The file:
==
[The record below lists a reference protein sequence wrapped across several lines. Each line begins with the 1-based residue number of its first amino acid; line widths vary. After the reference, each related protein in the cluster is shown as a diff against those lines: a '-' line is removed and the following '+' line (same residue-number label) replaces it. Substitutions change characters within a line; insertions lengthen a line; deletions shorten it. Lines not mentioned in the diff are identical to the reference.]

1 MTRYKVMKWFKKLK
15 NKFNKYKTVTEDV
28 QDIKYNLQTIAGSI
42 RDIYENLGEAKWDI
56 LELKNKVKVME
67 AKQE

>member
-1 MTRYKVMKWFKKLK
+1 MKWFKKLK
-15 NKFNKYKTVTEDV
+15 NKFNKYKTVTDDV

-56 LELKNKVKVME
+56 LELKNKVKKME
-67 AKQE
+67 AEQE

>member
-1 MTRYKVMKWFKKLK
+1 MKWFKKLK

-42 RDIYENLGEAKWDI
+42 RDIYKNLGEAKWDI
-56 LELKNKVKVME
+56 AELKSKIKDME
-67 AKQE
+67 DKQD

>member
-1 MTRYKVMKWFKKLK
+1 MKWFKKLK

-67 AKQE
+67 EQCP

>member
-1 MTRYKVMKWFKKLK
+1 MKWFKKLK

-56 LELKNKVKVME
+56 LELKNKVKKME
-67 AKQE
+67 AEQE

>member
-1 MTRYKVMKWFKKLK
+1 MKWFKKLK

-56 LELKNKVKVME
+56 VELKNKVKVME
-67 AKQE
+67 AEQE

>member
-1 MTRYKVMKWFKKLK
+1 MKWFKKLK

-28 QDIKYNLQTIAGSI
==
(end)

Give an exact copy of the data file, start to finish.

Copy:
[The record below lists a reference protein sequence wrapped across several lines. Each line begins with the 1-based residue number of its first amino acid; line widths vary. After the reference, each related protein in the cluster is shown as a diff against those lines: a '-' line is removed and the following '+' line (same residue-number label) replaces it. Substitutions change characters within a line; insertions lengthen a line; deletions shorten it. Lines not mentioned in the diff are identical to the reference.]

1 MTRYKVMKWFKKLK
15 NKFNKYKTVTEDV
28 QDIKYNLQTIAGSI
42 RDIYENLGEAKWDI
56 LELKNKVKVME
67 AKQE

>member
-1 MTRYKVMKWFKKLK
+1 MKWFKKLK
-15 NKFNKYKTVTEDV
+15 NKFNKYKTVTDDV

-56 LELKNKVKVME
+56 LELKNKVKKME
-67 AKQE
+67 AEQE

>member
-1 MTRYKVMKWFKKLK
+1 MKWFKKLK

-42 RDIYENLGEAKWDI
+42 RDIYKNLGEAKWDI
-56 LELKNKVKVME
+56 AELKSKIKDME
-67 AKQE
+67 DKQD

>member
-1 MTRYKVMKWFKKLK
+1 MKWFKKLK

-67 AKQE
+67 EQCP

>member
-1 MTRYKVMKWFKKLK
+1 MKWFKKLK

-56 LELKNKVKVME
+56 LELKNKVKKME
-67 AKQE
+67 AEQE

>member
-1 MTRYKVMKWFKKLK
+1 MKWFKKLK

-56 LELKNKVKVME
+56 VELKNKVKVME
-67 AKQE
+67 AEQE

>member
-1 MTRYKVMKWFKKLK
+1 MKWFKKLK

-28 QDIKYNLQTIAGSI